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At NASA, “CuPID” and “CUTE” aren’t just Valentine’s Day buzzwords – they’re the names of two satellite missions launching this fall.
The Cusp Plasma Imaging Detector, or CuPID, will study the boundaries of Earth’s magnetic field, to see how energy from the Sun can break through our planet’s magnetic shield. The Colorado Ultraviolet Transit Experiment, or CUTE, will train its telescope on planets outside our solar system to study how quickly their atmospheres are escaping.
Both CuPID and CUTE are CubeSats, a class of very small research satellites. CubeSats are relatively inexpensive to build and launch, in part because they can easily hitch rides with larger satellite missions. CuPID and CUTE will carpool with NASA and the U.S. Geological Survey’s Landsat 9, taking flight from Vandenberg Space Force Base in California.
Both CuPID and CUTE are smaller than microwave ovens, but from their vantage points in low-Earth orbit, they will address questions about enormous questions in space.
Cusp Plasma Imaging Detector (CuPID)
CuPID is equipped with the first wide field-of-view soft X-ray camera to be placed in orbit. The camera observes “soft” or lower-energy X-rays, which are emitted during a phenomenon called magnetic reconnection.
Near Earth, magnetic reconnection starts with the solar wind, which is made up of fast-moving streams of charged particles coursing out from the Sun. Those particles would slam into Earth if not for our planet’s magnetic field, which carves out a protective bubble in space called the magnetosphere. The magnetosphere is strong and large – extending 6 to 10 times Earth’s radius on the Sun-facing side and hundreds of times the length of Earth’s radius on the back side.
Scientists know that the solar wind can sometimes pelt the magnetosphere enough to force it to temporarily reconfigure, a process called magnetic reconnection.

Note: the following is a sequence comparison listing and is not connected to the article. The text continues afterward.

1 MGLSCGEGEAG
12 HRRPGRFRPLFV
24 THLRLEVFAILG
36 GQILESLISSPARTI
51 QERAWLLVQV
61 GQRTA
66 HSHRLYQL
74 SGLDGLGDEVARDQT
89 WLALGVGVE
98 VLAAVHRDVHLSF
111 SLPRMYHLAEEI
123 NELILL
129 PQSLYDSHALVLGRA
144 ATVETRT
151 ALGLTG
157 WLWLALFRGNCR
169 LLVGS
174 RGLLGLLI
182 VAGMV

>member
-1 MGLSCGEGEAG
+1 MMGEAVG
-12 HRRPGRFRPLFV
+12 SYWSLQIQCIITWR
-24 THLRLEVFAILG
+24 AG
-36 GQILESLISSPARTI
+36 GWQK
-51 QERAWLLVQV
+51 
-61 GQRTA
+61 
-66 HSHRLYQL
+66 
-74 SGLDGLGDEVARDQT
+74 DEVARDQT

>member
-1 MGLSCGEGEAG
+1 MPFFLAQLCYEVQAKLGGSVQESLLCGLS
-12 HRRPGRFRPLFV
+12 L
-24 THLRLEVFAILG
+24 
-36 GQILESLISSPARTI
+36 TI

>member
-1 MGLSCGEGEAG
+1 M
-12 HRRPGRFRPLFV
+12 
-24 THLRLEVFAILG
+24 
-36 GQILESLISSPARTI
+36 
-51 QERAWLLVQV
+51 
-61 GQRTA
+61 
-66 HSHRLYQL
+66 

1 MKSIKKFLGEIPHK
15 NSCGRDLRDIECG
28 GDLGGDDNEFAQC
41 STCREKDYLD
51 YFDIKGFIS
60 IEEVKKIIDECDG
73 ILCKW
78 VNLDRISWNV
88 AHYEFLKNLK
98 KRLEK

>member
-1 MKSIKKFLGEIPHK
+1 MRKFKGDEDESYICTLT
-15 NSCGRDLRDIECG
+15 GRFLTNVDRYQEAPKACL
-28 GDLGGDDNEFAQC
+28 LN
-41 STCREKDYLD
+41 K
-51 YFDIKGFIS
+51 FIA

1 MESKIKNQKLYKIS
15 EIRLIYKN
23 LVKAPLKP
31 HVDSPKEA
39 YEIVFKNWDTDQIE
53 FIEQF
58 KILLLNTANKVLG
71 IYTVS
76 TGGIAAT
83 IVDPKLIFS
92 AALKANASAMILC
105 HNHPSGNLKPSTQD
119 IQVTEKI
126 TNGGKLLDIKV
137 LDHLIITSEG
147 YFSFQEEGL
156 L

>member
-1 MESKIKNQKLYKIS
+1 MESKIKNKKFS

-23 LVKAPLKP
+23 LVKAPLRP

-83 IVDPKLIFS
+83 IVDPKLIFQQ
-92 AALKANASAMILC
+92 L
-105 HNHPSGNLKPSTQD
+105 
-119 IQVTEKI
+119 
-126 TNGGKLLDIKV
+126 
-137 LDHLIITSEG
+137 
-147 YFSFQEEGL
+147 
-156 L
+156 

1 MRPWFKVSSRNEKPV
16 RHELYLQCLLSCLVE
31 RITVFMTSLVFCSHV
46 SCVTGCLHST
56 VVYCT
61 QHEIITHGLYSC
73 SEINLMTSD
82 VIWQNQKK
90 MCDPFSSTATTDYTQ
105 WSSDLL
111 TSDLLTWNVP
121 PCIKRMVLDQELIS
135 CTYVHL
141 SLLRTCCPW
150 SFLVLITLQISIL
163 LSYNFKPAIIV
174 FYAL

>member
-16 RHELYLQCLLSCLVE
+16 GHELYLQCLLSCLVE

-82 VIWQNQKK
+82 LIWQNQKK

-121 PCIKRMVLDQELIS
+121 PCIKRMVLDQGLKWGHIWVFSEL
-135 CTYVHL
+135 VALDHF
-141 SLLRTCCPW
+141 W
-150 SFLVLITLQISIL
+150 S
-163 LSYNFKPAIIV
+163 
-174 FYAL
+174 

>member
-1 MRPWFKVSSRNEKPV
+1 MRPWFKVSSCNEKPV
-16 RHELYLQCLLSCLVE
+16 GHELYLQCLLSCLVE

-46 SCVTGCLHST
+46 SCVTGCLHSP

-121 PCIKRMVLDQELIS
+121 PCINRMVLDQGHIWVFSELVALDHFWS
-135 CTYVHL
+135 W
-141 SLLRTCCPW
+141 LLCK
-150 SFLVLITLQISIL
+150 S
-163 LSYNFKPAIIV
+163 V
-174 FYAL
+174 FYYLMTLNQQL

Magnetic reconnection is common in space where two magnetic fields encounter one another and occurs frequently at the edge of Earth’s magnetosphere. When it does, energy from the Sun can flood toward Earth. That’s when astronauts and satellites may face danger.
“There are two big questions we have about magnetic reconnection at Earth’s magnetosphere that we hope CuPID will address,” said Brian Walsh, assistant professor of mechanical engineering at Boston University and CuPID’s principal investigator. “The first is: Does energy flood into one big continuous region, or lots of little patches? The other is: Is it occurring all the time? Or does it occur in bursts?”
This is where CuPID’s wide field-of-view camera comes in handy. Previous NASA instruments have traveled through the edge of the magnetosphere, where charges are exchanged between the Sun and Earth. The most recent of these missions is NASA’s Magnetospheric Multiscale Mission, launched in 2015.
“That mission does great work with the microphysics, but we don’t have a wide field of view because we’re flying through the event,” Walsh said. “With CuPID, we're going to zoom out and get a big picture of the solar wind and the magnetosphere interacting from a vantage point close to Earth.”